Even within economic circles, there is a growing nervousness that the Federal Reserve, the central bank of the United States – with the power to electronically create money out of thin air, bail out insolvent Wall Street megabanks, balloon its balance sheet to $8.8 trillion without one elected person on its Board while the U.S. taxpayer is on the hook for 98 percent of that, and allow its Dallas Fed Bank President to make directional bets on the market by trading in and out of million dollar S&P 500 futures during a declared national emergency – has carved out a no-law zone around itself.
The latest ruckus stems from the Fed’s release on December 30 of the names of the 23 Wall Street trading houses and the billions they borrowed under its cumulative $11.23 trillion emergency repo loan facility that the Fed launched on September 17, 2019 – four months before the first case of COVID-19 was reported in the United States by the CDC on January 20, 2020. (The $11.23 trillion figure represents the cumulative amounts borrowed from September 17, 2019 to the conclusion of the program on July 2, 2020. The Fed has thus far released the names of the banks and amounts borrowed for the last 14 days of September 2019 and the final quarter of 2019.)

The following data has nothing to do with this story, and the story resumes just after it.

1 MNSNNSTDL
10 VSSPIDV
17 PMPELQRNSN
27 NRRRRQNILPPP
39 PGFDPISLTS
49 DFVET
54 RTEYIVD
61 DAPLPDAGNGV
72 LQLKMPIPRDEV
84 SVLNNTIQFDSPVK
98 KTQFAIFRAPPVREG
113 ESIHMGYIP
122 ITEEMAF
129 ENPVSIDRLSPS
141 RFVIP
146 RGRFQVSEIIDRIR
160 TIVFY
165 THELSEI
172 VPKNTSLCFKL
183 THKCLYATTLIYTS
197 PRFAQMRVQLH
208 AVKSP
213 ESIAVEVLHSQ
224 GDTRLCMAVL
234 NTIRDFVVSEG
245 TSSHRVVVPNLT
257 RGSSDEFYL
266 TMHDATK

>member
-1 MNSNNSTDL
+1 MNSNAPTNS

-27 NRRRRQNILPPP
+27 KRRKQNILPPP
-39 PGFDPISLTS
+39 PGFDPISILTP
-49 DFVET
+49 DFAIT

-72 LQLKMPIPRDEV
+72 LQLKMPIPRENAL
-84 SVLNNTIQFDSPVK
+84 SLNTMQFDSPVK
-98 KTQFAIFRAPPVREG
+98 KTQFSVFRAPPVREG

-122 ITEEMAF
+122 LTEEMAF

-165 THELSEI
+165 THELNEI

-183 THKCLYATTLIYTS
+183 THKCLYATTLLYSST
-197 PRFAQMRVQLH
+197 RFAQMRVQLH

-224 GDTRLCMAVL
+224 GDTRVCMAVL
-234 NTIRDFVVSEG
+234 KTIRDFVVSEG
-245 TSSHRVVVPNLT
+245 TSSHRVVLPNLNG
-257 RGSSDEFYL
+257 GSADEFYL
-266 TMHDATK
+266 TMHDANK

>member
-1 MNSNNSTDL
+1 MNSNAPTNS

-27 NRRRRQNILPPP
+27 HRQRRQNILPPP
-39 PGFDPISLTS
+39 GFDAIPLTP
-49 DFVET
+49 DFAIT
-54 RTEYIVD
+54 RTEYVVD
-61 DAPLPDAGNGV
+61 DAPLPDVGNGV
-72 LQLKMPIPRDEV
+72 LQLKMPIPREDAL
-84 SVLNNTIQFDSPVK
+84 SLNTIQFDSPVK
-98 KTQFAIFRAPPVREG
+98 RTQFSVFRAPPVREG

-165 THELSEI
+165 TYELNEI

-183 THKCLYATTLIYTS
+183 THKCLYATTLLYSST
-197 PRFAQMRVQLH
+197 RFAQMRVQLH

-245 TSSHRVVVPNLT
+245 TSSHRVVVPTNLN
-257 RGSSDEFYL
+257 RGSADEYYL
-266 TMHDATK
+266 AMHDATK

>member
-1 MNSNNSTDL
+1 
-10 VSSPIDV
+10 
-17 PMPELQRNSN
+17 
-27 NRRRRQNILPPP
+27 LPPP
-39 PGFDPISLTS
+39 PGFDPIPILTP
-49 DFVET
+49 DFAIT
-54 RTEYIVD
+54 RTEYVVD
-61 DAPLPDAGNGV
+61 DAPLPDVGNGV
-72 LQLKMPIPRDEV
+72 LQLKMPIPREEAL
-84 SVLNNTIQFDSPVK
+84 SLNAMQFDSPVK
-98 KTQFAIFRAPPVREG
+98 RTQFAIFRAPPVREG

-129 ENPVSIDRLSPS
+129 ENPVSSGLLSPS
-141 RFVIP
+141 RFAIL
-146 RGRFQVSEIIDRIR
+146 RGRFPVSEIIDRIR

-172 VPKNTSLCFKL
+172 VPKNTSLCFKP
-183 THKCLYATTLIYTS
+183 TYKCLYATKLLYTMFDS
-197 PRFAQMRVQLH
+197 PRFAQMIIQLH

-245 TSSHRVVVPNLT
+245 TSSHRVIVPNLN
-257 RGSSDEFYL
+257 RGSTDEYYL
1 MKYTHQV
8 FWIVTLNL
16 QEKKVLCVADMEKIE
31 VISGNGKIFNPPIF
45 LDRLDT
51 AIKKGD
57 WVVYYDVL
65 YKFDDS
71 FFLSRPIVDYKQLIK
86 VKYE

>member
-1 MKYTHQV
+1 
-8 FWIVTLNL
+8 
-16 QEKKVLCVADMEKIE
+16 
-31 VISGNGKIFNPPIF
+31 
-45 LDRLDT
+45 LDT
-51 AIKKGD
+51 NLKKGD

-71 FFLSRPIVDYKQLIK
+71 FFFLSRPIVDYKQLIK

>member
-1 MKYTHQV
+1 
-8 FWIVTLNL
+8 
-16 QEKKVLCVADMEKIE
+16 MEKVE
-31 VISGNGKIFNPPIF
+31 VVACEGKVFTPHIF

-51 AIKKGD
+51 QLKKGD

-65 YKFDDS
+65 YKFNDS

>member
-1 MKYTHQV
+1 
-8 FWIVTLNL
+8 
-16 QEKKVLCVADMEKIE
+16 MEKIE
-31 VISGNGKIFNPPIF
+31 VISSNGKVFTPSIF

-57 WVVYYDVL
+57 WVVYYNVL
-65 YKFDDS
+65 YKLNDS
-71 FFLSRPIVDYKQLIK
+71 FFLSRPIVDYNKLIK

On January 3, Wall Street On Parade published an article titled: There’s a News Blackout on the Fed’s Naming of the Banks that Got Its Emergency Repo Loans; Some Journalists Appear to Be Under Gag Orders.
The day after the article ran, we got a call from the well-known economist Michael Hudson. We explored the Fed’s actions in some detail with Hudson since he planned to discuss the article in an interview he had scheduled with Ed Norton on the topic of “What Is Causing So Much Inflation.” (You can watch the program and read the transcript here.)